A Secret Sisterhood: The Literary Friendships Of Jane Austen, Charlotte Bronte, George Eliot, And Virginia Woolf
by Emily Midorikawa and Emma Claire Sweeney,
Foreword by Margaret Atwood
Sisterhood is indeed a powerful force in the world of letters, and that women writers who have created powerful women characters—like Jane Eyre and Mrs. Dalloway—have reached readers all over the world.
Jane Austen's First Love
by Syrie James
Fifteen-year-old Jane Austen dreams of three things: doing something useful, writing something worthy, and falling madly in love. When she visits her brother in Kent to celebrate his engagement to Miss Elizabeth Bridges, Jane meets wealthy, devilishly handsome Edward Taylor....
What Jane Austen Ate And Charles Dickens Knew: From Fox Hunting to Whist-the Facts of Daily Life in Nineteenth-Century England
by Daniel Pool
For anyone who has ever wondered whether a duke outranked an earl, when to yell “Tally Ho!” at a fox hunt, or how one landed in “debtor’s prison,” this book serves as an indispensable historical and literary resource.
Thornfield Hall: Jane Eyre's Hidden Story
by Emma Tennant
Young Adele's curiosity leads her deeper into the shadowy manor, toward the dark and terrible secret that is locked away in a high garret.... (Thanks to Jennifer for the donation.)
Jane Austen's Reading
Reading with Jane Austen
has created a virtual, information-filled view of the
Library of Godmersham Park. "I am now alone in the Library, Mistress of all I survey", wrote Jane Austen, about this library.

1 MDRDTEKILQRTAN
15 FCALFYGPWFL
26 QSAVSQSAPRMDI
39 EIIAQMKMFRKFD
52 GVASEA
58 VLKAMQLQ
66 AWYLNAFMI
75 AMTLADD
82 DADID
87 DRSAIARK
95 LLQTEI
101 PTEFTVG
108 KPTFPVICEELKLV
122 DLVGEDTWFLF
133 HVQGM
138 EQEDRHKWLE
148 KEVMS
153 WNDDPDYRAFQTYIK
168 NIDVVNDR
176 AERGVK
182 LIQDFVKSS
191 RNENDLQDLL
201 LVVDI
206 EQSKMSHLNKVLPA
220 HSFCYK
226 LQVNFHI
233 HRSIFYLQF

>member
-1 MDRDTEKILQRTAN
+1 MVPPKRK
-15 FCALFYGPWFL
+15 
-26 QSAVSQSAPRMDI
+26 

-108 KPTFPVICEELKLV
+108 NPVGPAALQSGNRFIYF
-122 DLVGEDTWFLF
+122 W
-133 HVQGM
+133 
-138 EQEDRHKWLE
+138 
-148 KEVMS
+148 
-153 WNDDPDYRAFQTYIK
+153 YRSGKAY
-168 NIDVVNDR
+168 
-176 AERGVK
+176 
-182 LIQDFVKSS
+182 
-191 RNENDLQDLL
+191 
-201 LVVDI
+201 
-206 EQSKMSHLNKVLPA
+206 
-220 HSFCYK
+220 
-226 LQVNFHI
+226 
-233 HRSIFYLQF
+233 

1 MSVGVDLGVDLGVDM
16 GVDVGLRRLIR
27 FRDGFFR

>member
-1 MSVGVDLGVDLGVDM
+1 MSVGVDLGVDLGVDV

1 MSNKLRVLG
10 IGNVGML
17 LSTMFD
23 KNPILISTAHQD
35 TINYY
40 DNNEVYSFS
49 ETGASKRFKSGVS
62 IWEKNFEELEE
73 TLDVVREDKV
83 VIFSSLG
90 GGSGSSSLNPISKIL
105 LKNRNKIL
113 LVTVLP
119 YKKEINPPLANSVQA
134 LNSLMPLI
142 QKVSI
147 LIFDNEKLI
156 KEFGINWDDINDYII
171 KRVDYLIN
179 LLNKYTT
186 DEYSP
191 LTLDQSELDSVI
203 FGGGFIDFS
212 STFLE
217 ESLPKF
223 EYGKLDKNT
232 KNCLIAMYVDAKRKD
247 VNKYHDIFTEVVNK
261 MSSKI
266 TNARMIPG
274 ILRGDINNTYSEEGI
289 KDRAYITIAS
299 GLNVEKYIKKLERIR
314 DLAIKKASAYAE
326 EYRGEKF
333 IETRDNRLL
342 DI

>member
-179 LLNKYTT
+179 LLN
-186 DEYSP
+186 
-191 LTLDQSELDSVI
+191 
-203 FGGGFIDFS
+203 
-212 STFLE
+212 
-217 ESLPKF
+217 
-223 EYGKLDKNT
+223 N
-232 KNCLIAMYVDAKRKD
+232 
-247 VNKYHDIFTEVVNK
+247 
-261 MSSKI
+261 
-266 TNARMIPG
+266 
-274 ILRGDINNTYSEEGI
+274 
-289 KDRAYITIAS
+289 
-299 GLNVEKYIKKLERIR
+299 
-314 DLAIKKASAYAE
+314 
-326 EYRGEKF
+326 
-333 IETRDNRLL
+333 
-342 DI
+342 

Godmersham Park was the estate of Jane Austen's brother Edward Austen Knight. Using ingenious graphics, this site
let's us sit down at Jane's side and explore with her.
Libraries were not always free.
In Jane Austen's time, readers could pay a subscription to circulating libraries.
In effect they rented books.
Erin Blakemore gives us insight into how such libraries worked in her
How Lizzie Bennet Got Her Books.
Jane Austen's Manuscripts
Thanks to the website, Open Culture, we know and can see that
Jane Austen used pins to edit her manuscripts. Two links lead to manuscripts from her unfinished novel,
All Austen's manuscripts can be viewed in facsimile on the site,
Jane Austen's Fiction Manuscripts.
At each meeting our library is open to members to borrow materials until the
next meeting, with a small fee of 25 cents. To plan your reading in advance,
review the Library List.
Send an email to JASNA Calgary
to request particular books, as our library is now too large to bring all the books to each meeting.
If you cannot wait until the next meeting, try the resources of the
Calgary Public Library.
Complete Set of Persuasions
Thanks to a donation from Randie, plus our own library, JASNA Calgary now has a complete set of
the official journal of the
Jane Austen Society of North America.
The JASNA website has the
table of contents,
for each journal.
Members can make arrangements to borrow a journal by emailing
firstname.lastname@example.org JASNA Calgary.